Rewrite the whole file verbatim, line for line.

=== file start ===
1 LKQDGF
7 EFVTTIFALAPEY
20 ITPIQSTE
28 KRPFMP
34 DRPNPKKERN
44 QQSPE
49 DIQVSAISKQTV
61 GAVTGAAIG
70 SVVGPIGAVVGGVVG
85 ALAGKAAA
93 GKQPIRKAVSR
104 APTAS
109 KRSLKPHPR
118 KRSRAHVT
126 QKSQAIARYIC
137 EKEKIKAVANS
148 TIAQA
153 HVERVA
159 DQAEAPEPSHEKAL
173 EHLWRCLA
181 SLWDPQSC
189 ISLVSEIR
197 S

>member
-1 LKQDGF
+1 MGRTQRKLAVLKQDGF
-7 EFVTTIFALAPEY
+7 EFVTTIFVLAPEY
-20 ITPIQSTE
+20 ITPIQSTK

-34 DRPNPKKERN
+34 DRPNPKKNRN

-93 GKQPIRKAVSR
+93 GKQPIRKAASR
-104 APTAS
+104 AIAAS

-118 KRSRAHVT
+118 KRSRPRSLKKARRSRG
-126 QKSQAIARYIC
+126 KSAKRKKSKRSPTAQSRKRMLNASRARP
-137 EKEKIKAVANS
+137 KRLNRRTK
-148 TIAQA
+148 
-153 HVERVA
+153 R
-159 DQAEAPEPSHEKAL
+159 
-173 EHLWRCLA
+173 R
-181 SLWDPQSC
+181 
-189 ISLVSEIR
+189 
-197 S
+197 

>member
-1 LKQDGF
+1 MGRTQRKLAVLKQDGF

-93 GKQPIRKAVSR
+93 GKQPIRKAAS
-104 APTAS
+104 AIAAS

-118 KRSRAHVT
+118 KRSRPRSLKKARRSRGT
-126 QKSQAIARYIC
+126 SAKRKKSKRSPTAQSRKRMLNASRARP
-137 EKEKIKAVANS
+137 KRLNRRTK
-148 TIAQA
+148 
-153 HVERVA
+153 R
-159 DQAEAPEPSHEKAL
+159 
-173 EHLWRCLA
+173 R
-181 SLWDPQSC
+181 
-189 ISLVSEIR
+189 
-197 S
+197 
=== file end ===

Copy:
1 LKQDGF
7 EFVTTIFALAPEY
20 ITPIQSTE
28 KRPFMP
34 DRPNPKKERN
44 QQSPE
49 DIQVSAISKQTV
61 GAVTGAAIG
70 SVVGPIGAVVGGVVG
85 ALAGKAAA
93 GKQPIRKAVSR
104 APTAS
109 KRSLKPHPR
118 KRSRAHVT
126 QKSQAIARYIC
137 EKEKIKAVANS
148 TIAQA
153 HVERVA
159 DQAEAPEPSHEKAL
173 EHLWRCLA
181 SLWDPQSC
189 ISLVSEIR
197 S

>member
-1 LKQDGF
+1 MGRTQRKLAVLKQDGF
-7 EFVTTIFALAPEY
+7 EFVTTIFVLAPEY
-20 ITPIQSTE
+20 ITPIQSTK

-34 DRPNPKKERN
+34 DRPNPKKNRN

-93 GKQPIRKAVSR
+93 GKQPIRKAASR
-104 APTAS
+104 AIAAS

-118 KRSRAHVT
+118 KRSRPRSLKKARRSRG
-126 QKSQAIARYIC
+126 KSAKRKKSKRSPTAQSRKRMLNASRARP
-137 EKEKIKAVANS
+137 KRLNRRTK
-148 TIAQA
+148 
-153 HVERVA
+153 R
-159 DQAEAPEPSHEKAL
+159 
-173 EHLWRCLA
+173 R
-181 SLWDPQSC
+181 
-189 ISLVSEIR
+189 
-197 S
+197 

>member
-1 LKQDGF
+1 MGRTQRKLAVLKQDGF

-93 GKQPIRKAVSR
+93 GKQPIRKAAS
-104 APTAS
+104 AIAAS

-118 KRSRAHVT
+118 KRSRPRSLKKARRSRGT
-126 QKSQAIARYIC
+126 SAKRKKSKRSPTAQSRKRMLNASRARP
-137 EKEKIKAVANS
+137 KRLNRRTK
-148 TIAQA
+148 
-153 HVERVA
+153 R
-159 DQAEAPEPSHEKAL
+159 
-173 EHLWRCLA
+173 R
-181 SLWDPQSC
+181 
-189 ISLVSEIR
+189 
-197 S
+197 